of the Week
~ Archive ~
that reprimands and negative consequences may stop an undesirable behavior
for a short time, but continued positive interactions and clear expectations
are more likely to change the behavior over time.
you have a student with a cognitive impairment in your class, always
make an effort to include them directly in discussions and activities.
Do not assume their ability level based on their label.
- Getting things done is
not always what is most important. There is value in allowing others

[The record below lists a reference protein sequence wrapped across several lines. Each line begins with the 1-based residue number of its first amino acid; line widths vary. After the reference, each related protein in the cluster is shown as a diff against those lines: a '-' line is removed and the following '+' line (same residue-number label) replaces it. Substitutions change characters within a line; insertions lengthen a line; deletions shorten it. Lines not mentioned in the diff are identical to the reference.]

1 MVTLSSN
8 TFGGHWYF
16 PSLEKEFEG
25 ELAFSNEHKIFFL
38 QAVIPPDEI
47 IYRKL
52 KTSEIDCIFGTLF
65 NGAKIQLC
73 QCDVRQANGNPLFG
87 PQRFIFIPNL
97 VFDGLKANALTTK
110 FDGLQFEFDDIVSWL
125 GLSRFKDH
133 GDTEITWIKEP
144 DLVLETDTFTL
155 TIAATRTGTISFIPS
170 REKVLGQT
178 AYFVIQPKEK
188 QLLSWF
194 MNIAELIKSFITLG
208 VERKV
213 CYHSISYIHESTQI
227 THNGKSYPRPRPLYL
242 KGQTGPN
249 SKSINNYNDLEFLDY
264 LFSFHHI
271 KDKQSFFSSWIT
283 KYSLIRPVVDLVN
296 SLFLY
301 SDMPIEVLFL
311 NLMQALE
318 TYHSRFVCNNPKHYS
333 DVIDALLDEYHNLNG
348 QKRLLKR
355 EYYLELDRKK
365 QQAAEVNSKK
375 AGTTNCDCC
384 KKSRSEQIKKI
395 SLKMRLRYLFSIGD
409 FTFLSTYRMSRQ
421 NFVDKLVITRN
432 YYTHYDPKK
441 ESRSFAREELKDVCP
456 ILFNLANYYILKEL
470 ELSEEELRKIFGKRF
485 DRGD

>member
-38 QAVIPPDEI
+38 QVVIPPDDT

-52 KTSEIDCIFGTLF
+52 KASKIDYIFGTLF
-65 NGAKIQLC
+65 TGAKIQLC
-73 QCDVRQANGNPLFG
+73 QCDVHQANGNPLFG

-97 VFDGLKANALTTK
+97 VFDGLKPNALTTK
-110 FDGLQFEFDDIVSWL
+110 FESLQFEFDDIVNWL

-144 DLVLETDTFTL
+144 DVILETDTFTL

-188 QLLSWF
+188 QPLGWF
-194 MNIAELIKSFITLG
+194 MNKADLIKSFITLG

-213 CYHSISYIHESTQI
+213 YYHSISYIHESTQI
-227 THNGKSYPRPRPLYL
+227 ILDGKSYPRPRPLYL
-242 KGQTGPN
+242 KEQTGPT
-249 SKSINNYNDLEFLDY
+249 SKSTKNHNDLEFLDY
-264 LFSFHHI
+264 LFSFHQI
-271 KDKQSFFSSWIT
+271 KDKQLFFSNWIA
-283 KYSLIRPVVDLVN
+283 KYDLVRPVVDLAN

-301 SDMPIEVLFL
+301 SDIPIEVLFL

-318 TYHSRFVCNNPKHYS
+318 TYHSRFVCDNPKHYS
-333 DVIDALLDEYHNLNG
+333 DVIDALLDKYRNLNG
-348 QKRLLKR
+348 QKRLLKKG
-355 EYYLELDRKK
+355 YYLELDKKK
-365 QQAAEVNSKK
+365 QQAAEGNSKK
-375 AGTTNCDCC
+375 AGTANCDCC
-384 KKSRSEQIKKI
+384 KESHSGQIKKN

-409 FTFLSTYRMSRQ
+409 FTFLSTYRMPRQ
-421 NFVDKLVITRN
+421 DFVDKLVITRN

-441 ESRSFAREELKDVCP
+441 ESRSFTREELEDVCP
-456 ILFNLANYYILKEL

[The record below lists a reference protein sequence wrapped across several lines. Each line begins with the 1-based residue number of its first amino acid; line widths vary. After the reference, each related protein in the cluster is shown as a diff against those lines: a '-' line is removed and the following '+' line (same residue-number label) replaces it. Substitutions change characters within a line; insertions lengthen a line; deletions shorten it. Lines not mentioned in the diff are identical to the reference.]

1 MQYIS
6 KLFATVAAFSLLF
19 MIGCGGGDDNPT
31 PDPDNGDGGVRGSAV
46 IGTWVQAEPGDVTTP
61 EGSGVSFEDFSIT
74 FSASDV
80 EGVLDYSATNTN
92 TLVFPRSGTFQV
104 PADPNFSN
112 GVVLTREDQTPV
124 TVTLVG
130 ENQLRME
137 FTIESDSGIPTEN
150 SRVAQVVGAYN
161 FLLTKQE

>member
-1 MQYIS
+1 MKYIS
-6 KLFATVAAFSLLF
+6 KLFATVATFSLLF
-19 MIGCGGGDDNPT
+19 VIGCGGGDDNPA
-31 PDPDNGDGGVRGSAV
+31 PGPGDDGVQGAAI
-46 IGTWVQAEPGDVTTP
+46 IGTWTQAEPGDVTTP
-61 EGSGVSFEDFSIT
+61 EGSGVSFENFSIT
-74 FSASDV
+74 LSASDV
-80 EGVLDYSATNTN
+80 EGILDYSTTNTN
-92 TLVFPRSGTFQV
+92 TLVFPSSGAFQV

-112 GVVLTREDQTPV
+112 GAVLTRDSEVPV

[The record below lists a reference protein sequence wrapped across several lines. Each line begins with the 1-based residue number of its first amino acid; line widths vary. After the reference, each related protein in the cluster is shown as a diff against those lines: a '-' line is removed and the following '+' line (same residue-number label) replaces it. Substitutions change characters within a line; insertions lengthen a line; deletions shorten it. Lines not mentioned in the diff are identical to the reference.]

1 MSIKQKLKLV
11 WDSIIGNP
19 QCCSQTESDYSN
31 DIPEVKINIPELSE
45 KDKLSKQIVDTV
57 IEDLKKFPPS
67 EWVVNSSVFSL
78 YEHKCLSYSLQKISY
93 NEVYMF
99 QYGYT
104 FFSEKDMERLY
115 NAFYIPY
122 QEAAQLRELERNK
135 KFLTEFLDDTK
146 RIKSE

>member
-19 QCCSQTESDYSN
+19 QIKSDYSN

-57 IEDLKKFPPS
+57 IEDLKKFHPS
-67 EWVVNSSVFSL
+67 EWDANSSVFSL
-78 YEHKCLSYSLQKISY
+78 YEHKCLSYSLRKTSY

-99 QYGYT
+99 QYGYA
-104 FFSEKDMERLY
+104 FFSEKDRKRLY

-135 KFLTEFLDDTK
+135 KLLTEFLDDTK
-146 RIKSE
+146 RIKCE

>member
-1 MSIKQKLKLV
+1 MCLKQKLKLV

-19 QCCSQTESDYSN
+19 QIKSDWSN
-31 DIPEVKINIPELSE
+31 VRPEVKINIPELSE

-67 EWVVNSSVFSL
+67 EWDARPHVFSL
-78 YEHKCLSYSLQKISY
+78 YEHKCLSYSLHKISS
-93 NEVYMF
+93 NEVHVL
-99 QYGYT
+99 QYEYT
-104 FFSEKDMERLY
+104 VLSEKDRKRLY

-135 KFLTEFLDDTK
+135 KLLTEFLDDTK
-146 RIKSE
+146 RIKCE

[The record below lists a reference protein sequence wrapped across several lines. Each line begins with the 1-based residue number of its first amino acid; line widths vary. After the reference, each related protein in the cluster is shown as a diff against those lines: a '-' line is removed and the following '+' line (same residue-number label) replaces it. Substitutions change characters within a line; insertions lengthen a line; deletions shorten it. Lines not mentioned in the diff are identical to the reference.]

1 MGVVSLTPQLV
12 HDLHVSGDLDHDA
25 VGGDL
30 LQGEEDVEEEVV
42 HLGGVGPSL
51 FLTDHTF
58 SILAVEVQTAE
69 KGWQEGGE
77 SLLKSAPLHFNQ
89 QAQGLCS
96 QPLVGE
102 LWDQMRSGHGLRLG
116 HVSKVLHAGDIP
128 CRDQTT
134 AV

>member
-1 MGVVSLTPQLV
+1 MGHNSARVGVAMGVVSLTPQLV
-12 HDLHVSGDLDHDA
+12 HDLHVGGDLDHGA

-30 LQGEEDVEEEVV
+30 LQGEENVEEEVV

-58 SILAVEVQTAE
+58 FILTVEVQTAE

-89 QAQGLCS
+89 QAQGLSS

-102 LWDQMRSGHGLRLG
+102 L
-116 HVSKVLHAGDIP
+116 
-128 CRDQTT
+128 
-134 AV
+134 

to learn, even if the task is not accomplished as quickly, efficiently
or effectively. - -R.D. Clyde
- Keep in mind that not all
students (especially those with disabilities) understand sarcasm or
'figures of speech'. They often take what you say literally so be aware
of your words and actions that could be misinterpreted.
- Always model the behaviors
that you expect from your students. They will watch you and learn not
only from what you say, but how you behave.
- Be proactive.......begin
the year by posting a clear set of classroom rules for all of your students.
When your expectations are in place from the start, there will be less
confusion in your classroom.